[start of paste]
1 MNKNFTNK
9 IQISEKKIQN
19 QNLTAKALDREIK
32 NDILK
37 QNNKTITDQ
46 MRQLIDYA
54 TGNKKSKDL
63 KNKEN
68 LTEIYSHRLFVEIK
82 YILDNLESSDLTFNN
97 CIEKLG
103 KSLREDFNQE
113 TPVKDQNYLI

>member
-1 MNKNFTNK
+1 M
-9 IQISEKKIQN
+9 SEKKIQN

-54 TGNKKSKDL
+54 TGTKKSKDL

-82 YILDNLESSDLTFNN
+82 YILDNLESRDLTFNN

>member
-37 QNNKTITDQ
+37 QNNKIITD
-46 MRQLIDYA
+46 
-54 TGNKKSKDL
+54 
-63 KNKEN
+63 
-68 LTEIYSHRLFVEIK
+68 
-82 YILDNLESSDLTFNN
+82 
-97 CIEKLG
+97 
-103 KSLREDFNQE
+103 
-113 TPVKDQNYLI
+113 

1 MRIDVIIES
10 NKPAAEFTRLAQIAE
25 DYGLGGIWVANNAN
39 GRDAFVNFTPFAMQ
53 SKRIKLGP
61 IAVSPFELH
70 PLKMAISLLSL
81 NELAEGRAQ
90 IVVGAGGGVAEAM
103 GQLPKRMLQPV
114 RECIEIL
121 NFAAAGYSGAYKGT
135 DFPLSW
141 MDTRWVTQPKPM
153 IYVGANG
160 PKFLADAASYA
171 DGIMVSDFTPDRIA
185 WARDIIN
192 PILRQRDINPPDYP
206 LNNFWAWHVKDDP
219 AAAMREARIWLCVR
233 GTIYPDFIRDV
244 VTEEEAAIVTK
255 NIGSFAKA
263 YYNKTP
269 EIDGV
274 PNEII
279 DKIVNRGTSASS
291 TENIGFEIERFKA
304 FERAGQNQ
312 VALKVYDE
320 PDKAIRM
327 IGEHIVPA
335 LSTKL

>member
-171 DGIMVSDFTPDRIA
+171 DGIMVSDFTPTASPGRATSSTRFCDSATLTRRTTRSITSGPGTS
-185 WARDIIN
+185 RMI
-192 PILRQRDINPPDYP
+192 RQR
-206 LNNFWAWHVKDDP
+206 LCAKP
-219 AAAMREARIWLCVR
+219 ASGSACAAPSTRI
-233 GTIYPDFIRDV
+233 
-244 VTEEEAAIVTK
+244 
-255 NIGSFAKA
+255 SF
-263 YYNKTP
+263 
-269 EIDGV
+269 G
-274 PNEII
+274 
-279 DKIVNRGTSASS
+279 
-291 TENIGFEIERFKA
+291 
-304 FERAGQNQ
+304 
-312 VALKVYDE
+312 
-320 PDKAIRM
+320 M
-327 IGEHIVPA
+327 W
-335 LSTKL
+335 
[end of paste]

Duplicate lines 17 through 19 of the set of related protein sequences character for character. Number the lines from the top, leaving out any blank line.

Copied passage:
-9 IQISEKKIQN
+9 SEKKIQN

-54 TGNKKSKDL